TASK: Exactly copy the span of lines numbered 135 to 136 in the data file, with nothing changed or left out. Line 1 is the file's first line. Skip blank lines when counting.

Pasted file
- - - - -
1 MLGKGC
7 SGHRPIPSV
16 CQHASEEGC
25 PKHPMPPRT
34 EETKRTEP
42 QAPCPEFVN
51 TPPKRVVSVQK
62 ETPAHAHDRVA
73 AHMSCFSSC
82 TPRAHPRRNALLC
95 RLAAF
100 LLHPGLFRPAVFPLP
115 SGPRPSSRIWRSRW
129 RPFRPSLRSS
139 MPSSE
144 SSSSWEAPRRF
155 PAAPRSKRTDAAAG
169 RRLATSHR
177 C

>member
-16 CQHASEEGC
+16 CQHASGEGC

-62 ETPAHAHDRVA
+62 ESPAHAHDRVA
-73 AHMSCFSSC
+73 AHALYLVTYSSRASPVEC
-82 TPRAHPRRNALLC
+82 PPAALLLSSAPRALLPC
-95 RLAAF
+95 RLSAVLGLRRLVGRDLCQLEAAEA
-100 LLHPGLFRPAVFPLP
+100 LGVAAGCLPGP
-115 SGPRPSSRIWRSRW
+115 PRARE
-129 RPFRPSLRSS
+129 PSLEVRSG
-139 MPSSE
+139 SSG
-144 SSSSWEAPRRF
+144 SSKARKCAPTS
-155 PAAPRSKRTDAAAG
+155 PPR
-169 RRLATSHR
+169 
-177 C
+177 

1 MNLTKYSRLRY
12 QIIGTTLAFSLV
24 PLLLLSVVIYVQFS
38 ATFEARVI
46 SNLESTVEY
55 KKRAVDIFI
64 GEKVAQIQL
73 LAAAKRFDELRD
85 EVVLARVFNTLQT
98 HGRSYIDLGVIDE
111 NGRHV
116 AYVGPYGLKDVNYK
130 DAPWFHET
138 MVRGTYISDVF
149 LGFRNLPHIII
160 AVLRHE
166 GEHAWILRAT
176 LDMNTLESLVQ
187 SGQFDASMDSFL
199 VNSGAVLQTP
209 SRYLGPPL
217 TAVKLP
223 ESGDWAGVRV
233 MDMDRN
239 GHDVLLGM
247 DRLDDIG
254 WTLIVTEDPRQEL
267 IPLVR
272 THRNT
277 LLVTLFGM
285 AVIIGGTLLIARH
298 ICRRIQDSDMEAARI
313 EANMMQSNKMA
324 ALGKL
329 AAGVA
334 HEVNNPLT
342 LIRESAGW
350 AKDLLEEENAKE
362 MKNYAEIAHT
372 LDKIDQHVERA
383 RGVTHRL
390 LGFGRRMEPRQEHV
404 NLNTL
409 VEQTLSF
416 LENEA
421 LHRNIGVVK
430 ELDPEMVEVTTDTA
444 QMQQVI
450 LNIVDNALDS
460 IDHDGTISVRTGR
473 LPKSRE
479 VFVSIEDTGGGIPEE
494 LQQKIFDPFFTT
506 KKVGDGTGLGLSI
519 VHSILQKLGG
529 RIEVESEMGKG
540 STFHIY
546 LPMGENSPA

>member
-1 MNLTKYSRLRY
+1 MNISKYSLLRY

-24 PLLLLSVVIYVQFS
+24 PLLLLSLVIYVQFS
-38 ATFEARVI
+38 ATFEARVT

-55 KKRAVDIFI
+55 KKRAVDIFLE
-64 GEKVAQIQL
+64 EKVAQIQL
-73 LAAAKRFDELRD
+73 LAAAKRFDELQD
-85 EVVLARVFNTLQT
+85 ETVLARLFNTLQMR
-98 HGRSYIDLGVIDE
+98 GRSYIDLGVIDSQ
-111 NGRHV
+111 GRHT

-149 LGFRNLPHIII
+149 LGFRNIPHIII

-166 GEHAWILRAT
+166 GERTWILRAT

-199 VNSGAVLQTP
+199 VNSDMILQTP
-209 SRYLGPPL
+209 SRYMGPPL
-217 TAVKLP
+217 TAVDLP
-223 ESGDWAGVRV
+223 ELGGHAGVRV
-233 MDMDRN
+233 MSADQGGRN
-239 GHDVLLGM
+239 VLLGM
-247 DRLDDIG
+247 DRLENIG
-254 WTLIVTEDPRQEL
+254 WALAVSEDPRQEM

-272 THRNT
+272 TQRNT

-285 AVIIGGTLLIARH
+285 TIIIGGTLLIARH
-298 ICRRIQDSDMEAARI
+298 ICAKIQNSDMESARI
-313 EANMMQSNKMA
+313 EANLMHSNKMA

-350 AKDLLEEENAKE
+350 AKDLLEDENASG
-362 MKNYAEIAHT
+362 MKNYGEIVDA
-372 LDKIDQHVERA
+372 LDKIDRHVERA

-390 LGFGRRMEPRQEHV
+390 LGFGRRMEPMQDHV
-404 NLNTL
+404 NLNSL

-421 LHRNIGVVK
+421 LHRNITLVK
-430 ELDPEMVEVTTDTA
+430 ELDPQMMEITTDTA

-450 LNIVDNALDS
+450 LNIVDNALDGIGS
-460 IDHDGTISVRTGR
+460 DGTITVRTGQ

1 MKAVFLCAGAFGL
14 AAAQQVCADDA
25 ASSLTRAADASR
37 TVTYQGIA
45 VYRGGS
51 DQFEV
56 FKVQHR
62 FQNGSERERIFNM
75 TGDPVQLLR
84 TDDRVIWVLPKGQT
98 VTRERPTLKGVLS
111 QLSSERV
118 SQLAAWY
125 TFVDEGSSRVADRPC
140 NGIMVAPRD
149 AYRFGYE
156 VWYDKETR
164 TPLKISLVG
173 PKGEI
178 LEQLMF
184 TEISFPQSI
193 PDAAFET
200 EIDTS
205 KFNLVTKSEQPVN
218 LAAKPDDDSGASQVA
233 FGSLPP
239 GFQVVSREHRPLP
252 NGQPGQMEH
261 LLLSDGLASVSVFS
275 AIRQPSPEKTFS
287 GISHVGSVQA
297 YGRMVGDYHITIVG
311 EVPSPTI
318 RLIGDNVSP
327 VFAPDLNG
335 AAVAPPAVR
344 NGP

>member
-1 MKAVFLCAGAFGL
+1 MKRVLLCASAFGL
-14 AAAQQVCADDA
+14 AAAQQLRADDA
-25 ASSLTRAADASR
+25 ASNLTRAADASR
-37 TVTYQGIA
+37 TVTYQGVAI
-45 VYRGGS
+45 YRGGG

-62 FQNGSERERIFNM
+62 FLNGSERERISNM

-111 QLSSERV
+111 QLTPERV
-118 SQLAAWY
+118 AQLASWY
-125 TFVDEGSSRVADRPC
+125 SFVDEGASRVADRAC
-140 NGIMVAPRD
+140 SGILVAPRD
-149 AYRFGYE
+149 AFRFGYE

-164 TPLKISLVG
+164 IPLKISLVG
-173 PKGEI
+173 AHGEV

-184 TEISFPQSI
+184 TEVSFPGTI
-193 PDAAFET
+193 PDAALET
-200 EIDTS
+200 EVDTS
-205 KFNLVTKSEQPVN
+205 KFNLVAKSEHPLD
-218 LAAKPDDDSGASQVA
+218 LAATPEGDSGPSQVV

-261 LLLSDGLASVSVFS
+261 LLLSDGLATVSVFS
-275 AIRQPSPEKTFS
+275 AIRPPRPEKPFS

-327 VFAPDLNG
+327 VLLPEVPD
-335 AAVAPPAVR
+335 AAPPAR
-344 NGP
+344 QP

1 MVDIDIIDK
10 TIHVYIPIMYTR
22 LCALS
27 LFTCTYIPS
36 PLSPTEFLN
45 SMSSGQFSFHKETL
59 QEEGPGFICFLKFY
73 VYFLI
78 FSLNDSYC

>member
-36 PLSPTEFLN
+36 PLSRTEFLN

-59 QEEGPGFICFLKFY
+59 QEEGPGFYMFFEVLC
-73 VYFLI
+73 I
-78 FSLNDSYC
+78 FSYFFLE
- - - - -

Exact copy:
+223 ELGGHAGVRV
-233 MDMDRN